ATEX LOAD CELLS REGULATION
ATEX regulation (ATEX for ATmospheres Explosibles in French) is based on two European Directives (2014/34/EU or ATEX 95 for equipment intended to be used in ATEX zones, and 1999/92/EC or ATEX 137 for worker safety).
This regulation requires all company directors to control the risks related to the explosion of these atmospheres in the same way as all other occupational risks. To achieve this, an assessment of the explosion risk in the company is necessary to identify areas where hazardous explosive atmospheres may occur. In accordance with Directive 1999/92/EC, ATEX areas must be subdivided into zones: 0, 1 or 2 for gases, and 20, 21 or 22 for dust.
Zone 0 :
A place in which an explosive atmosphere consisting of a mixture with air of flammable substances in the form of gas, vapour or mist is present continuously, for long periods or frequently.
Zone 1 :
A place in which an explosive atmosphere consisting of a mixture with air of flammable substances in the form of gas, vapour or mist is likely to occur occasionally in normal operation.
Zone 2 :
A place in which an explosive atmosphere consisting of a mixture with air of flammable substances in the form of gas, vapour or mist is not likely to occur in normal operation but, if it does occur, will persist for a short period only.
Zone 20 :
A place in which an explosive atmosphere in the form of a combustible dust cloud in air is present continuously, for long periods or frequently.
Zone 21 :
A place in which an explosive atmosphere in the form of a combustible dust cloud in air is likely to occasionally occur in normal operation.
Zone 22 :
A place in which an explosive atmosphere in the form of a combustible dust cloud in air is not likely to occur in normal operation but, if it does occur, will persist for a short period only.
SENSY ATEX product marking
Example of marking: II 1 GD:
- The first part indicates its place of use (I for mines, II for above-ground industries such as chemistry and petrochemicals;
- The second part indicates the category: 1 for material installed in zones 0 and 20 or less, 2 for material installed in zones 1 and 21 or less, and 3 for material installed in zones 2 and 22;
- The third part indicates the zone type – G for gas zones (0, 1, 2), D for the dust zones (20, 21, 22).
As regards electrical equipment, a complementary marking enables identification of the protection mode:
Example: Ex ia IIC T6 Ga
The Ex code corresponds to the IEC (international) standard.
The second part comprises one or several letters such as "d" for an explosion-proof device, "e" for increased safety, "ib or ia" for intrinsic safety, but also "m", "q", etc.
The third part shows the gas group:
|Gas group||Representative gas||Minimum ignition energy|
|I||methane||300 µJ (300.10⁻⁶J)|
|IIA||propane||240 µJ (240.10⁻⁶J)|
|IIB||ethylene||70 µJ (70.10⁻⁶J)|
|IIC||dihydrogen et acetylene||17 µJ (17.10⁻⁶J)|
The next part is the equipment’s maximum surface temperature: T1: 450 °C, T2: 300 °C, T3: 200 °C, T4: 135 °C, T5: 100 °C and T6: 85 °C. This means, in case of fire, for example, a T6 cabinet containing flammable products, that its temperature will not exceed 85°C.
The last part corresponds to the level of protection of the equipment (from a to c) in the zone (G for gas, D for dust).
The number mentioned below the CE marking corresponds to the number of the ‘third-party’ certification body.
This Directive explains the obligations of manufacturers, importers and assemblers of ATEX equipment as regards their marketing. Category 1 has the highest level of requirement with validation of the prototype, the production line and the instruction manual by a notified body, for example.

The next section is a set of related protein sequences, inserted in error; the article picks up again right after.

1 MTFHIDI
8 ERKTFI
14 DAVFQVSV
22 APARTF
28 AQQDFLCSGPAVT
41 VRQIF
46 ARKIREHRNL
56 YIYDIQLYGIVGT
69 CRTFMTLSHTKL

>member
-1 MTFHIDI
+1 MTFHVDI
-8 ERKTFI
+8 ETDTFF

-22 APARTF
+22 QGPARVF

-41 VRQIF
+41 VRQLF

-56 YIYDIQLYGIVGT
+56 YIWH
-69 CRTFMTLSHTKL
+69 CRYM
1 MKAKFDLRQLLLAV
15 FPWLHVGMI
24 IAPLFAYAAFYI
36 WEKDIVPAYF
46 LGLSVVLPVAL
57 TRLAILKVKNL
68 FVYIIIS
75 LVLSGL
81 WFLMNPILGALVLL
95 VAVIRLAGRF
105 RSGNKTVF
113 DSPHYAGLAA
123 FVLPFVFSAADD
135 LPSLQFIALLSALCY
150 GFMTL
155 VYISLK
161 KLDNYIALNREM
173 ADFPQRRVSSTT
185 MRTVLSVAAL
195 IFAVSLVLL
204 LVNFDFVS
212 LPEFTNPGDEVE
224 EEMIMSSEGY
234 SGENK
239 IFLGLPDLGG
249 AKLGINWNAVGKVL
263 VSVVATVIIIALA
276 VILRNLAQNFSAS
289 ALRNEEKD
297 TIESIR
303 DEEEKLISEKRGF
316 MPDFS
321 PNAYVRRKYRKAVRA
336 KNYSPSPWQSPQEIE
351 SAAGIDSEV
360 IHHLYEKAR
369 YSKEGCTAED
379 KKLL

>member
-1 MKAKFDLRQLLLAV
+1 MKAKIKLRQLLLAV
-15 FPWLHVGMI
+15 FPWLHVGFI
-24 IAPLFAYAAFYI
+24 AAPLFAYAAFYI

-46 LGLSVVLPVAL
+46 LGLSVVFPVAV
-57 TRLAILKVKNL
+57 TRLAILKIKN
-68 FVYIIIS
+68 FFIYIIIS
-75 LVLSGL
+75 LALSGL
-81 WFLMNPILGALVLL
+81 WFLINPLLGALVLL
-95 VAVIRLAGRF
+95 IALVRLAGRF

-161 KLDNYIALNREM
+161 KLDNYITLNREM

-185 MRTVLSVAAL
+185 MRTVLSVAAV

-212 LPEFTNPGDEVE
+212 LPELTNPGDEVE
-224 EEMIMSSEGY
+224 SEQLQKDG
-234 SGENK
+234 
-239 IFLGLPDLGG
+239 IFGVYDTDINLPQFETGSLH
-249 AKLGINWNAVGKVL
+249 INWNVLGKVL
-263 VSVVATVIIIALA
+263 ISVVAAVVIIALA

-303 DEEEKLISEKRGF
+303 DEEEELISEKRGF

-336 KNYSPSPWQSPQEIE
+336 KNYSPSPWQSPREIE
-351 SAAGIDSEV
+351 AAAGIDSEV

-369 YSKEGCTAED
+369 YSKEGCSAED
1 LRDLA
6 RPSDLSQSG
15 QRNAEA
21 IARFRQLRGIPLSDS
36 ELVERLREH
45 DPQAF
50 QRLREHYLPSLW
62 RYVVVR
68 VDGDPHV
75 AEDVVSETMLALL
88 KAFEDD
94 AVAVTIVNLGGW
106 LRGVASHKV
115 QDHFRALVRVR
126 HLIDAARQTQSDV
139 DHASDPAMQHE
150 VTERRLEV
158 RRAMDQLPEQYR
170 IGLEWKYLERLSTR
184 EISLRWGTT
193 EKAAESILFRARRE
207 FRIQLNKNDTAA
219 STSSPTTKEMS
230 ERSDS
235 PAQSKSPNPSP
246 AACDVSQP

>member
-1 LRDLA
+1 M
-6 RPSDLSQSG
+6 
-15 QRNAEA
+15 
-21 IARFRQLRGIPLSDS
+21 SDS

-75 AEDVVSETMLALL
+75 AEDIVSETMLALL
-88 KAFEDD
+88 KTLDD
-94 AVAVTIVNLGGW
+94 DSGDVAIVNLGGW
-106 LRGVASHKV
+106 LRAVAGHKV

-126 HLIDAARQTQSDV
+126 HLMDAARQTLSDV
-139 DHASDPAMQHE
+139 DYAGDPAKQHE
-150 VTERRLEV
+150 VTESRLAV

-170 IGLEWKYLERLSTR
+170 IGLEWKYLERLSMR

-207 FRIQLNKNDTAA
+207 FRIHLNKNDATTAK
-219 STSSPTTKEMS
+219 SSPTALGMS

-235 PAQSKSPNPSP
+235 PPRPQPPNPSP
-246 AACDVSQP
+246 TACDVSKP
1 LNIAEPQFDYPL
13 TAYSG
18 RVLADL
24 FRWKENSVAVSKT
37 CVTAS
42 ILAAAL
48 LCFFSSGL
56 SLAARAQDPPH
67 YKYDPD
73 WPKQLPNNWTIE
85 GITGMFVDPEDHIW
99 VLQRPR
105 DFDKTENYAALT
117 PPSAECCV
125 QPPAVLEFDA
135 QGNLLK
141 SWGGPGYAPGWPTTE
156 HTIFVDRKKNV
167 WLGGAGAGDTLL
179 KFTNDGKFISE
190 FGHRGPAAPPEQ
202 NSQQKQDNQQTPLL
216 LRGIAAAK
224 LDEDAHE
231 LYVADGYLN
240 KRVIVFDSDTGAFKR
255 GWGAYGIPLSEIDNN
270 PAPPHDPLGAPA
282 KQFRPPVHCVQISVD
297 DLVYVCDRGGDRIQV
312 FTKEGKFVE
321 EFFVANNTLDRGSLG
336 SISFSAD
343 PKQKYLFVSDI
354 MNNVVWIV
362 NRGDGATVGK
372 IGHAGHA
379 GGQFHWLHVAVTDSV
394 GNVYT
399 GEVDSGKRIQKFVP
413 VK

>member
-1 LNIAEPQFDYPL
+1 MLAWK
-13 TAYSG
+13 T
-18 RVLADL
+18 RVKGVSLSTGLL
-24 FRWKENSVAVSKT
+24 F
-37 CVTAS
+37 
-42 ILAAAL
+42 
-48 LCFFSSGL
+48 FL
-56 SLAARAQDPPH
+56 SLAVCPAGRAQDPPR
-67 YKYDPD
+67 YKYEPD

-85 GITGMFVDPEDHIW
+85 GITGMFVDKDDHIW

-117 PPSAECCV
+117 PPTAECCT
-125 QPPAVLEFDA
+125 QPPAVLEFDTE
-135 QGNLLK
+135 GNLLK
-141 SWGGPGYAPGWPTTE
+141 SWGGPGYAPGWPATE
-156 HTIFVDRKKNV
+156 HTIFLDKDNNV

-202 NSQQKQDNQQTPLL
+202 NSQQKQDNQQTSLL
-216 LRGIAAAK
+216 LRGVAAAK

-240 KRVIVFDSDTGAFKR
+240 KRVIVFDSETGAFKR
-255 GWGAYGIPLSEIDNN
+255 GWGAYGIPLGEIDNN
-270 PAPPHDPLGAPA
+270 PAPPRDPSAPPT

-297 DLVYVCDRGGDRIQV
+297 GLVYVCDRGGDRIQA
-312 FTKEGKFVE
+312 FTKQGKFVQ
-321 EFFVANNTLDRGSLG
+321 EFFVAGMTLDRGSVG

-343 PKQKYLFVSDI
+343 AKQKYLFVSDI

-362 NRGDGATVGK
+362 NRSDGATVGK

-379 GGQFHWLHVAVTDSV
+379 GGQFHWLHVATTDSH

Directive 94/9/EC is replaced by the new ATEX Directive 2014/34/EU which was published on 29 March 2014. It has been applicable since 20 April 2016.
Directive 99/92/EC corresponds to the user’s obligations. It specifies that the employer has to carry out an explosion risk assessment and classification of the areas where hazardous explosive atmospheres may occur in zones and give an ATEX risk-awareness training to the employees concerned, which means to its employees but also to employees from external companies. All these risks as well as the additional analyses and the measures taken should be recorded in the DRPCE (explosion protection document) which is annexed to the single risk assessment document.
NATURE OF EXPLOSIVE ATMOSPHERES
- vapour from flammable liquids (ethanol, acetone, toluene, kerosene, gasoline, etc.)
- flammable gases (methane, propane, butane, hydrogen sulphide, etc.)
- explosive dust clouds (corn, flour, organic powder, etc.)
- mist from flammable liquids (aerosol, etc.).
IEC 60079 corresponds to the application of the ATEX Directive, IEC 60079-0 being the general standard. SENSY is certified according to two different protection methods:
- Explosion-proof enclosure "d", according to IEC 60079-1: an enclosure resistant to the explosion of its internal volume and not transmitting this explosion; contains the parts that can cause ignition. This means that the explosive material can enter the enclosure, but an explosion inside cannot spread to the outside. This material may be installed in zones 1 and 2.
- Intrinsic safety "i", according to IEC 60079-11: a circuit which, under normal conditions, cannot produce sparks or heating sufficient to cause the ignition of the explosive atmosphere. SENSY is Ex ia certified corresponding to the number of faults that the circuit can accept (2). This material may be installed in zones 0, 1 and 2; 20, 21 and 22. The use of Zener barriers or galvanic isolators, limiting the power transmitted to the sensor, is then necessary.
SENSY IECEX AND CSA CERTIFIED LOAD CELLS
Our load pins 5000, 5300, 5600, 5560, weighing load cell model 2600, pancake load cell referred to as 2960 and load cells 5100 are also IECEx (international standards) and CSA (North America) certified for use in hazardous areas.